Three college girls on their way to a jazz festival crash their car in the isolated woods during a rainstorm, and are taken in by a mysterious family in an old mansion. Little do the girls know, the family has a dark, murderous secret.
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Mary Gail Artz,
James P. Hayden
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College students, Terry, Nancy and Gloria are on their way to a rock concert, driving through a torrential rainstorm... only to crash their car, badly injuring one of them. Seeking shelter and aid they come across a house occupied by a man-hating mother and her daughter... our trio soon wish they hadn't. Written by
The film had already received notoriety in the UK after being featured on the BBC News as part of a report concerning the availability of uncertified video films. Even though the film had received a cinema certificate by the BBFC this led to it being banned and included on the DPP list of 72 video nasties. The film was eventually passed uncut in the UK in 2005. See more »
Three college girls are stranded in the countryside after they crash their car during a violent rainstorm. They stumble on a Victorian mansion owned by the sexually repressed and psychotic man-hating fallen aristocrat, Mrs Penrose.
As the plot unfolds we learn that Mrs Penrose and her family hide a dark secret that reaches a somewhat anti-climactic twist ending in the style of 'Sleepaway Camp'and 'The Crying Game'.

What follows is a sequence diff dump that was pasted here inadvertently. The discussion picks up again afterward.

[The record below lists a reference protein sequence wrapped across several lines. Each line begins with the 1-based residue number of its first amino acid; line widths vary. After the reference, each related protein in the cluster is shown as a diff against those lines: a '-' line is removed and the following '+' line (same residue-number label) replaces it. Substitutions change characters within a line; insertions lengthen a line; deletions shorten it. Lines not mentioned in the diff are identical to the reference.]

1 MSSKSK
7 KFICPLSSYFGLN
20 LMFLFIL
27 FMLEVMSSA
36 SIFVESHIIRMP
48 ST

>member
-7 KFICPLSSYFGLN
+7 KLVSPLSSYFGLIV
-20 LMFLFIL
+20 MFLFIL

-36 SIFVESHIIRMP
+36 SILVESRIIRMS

Although this film is drenched in a tone that has come to define early eighties horror sleaze it is about the only aspect of this film worth noting. There are far too many aerial shots and pointless fill-in scenes designed to pad the running time to an acceptable movie length. The pacing is jagged and premature as many scenes are cut short by bad editing thus losing momentum and tension.
The acting is quite abysmal.The actors speak their lines as if they are reading them for the first time. Laurel Munson (not surprisingly my research could not unearth other roles)delivers her lines with a flat whine that grates on your nerves like finger nails on a chalk board.
Recommended for early eighties splatter aficionados in amongst your copies of Joseph Merhi's 'Epitaph',Larry Stewart's 'The Initiation', and Tom McGowan's 'The Nightmare Never Ends' as an excellent example of how low the horror market slumped during this decade.
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